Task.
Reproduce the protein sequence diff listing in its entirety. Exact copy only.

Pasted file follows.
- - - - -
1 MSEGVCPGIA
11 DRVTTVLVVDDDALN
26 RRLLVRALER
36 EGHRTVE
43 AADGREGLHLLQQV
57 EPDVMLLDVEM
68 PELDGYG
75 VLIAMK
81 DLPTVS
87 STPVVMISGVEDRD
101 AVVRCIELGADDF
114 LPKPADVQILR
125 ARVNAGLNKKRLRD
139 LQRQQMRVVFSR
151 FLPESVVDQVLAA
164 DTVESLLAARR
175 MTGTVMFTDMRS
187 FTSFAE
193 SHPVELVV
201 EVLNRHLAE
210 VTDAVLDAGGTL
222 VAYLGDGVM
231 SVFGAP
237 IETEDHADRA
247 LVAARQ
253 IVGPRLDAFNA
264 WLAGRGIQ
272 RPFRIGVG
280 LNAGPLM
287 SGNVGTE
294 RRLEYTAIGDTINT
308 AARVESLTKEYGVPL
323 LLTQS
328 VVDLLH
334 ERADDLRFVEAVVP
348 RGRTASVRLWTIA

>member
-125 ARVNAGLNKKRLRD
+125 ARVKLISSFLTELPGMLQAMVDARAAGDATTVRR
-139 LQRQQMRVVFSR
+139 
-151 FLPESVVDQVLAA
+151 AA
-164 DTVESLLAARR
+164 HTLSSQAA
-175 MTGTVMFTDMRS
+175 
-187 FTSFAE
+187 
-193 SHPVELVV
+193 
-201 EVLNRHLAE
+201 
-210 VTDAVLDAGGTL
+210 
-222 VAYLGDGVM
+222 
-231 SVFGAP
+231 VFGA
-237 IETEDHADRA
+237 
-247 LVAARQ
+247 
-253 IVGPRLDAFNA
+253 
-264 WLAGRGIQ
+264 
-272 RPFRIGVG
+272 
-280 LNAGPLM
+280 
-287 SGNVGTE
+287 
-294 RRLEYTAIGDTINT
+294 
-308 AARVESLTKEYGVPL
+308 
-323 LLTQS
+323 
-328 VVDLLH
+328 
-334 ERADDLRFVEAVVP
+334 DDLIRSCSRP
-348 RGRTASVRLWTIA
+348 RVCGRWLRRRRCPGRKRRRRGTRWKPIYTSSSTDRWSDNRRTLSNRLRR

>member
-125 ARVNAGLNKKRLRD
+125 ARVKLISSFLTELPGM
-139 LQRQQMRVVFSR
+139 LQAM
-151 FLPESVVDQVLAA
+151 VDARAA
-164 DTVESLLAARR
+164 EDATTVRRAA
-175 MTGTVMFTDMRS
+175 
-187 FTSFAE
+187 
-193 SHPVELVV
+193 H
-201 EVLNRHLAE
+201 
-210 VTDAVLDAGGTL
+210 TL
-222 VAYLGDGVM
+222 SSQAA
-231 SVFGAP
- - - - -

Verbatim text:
1 MSEGVCPGIA
11 DRVTTVLVVDDDALN
26 RRLLVRALER
36 EGHRTVE
43 AADGREGLHLLQQV
57 EPDVMLLDVEM
68 PELDGYG
75 VLIAMK
81 DLPTVS
87 STPVVMISGVEDRD
101 AVVRCIELGADDF
114 LPKPADVQILR
125 ARVNAGLNKKRLRD
139 LQRQQMRVVFSR
151 FLPESVVDQVLAA
164 DTVESLLAARR
175 MTGTVMFTDMRS
187 FTSFAE
193 SHPVELVV
201 EVLNRHLAE
210 VTDAVLDAGGTL
222 VAYLGDGVM
231 SVFGAP
237 IETEDHADRA
247 LVAARQ
253 IVGPRLDAFNA
264 WLAGRGIQ
272 RPFRIGVG
280 LNAGPLM
287 SGNVGTE
294 RRLEYTAIGDTINT
308 AARVESLTKEYGVPL
323 LLTQS
328 VVDLLH
334 ERADDLRFVEAVVP
348 RGRTASVRLWTIA

>member
-125 ARVNAGLNKKRLRD
+125 ARVKLISSFLTELPGMLQAMVDARAAGDATTVRR
-139 LQRQQMRVVFSR
+139 
-151 FLPESVVDQVLAA
+151 AA
-164 DTVESLLAARR
+164 HTLSSQAA
-175 MTGTVMFTDMRS
+175 
-187 FTSFAE
+187 
-193 SHPVELVV
+193 
-201 EVLNRHLAE
+201 
-210 VTDAVLDAGGTL
+210 
-222 VAYLGDGVM
+222 
-231 SVFGAP
+231 VFGA
-237 IETEDHADRA
+237 
-247 LVAARQ
+247 
-253 IVGPRLDAFNA
+253 
-264 WLAGRGIQ
+264 
-272 RPFRIGVG
+272 
-280 LNAGPLM
+280 
-287 SGNVGTE
+287 
-294 RRLEYTAIGDTINT
+294 
-308 AARVESLTKEYGVPL
+308 
-323 LLTQS
+323 
-328 VVDLLH
+328 
-334 ERADDLRFVEAVVP
+334 DDLIRSCSRP
-348 RGRTASVRLWTIA
+348 RVCGRWLRRRRCPGRKRRRRGTRWKPIYTSSSTDRWSDNRRTLSNRLRR

>member
-125 ARVNAGLNKKRLRD
+125 ARVKLISSFLTELPGM
-139 LQRQQMRVVFSR
+139 LQAM
-151 FLPESVVDQVLAA
+151 VDARAA
-164 DTVESLLAARR
+164 EDATTVRRAA
-175 MTGTVMFTDMRS
+175 
-187 FTSFAE
+187 
-193 SHPVELVV
+193 H
-201 EVLNRHLAE
+201 
-210 VTDAVLDAGGTL
+210 TL
-222 VAYLGDGVM
+222 SSQAA
-231 SVFGAP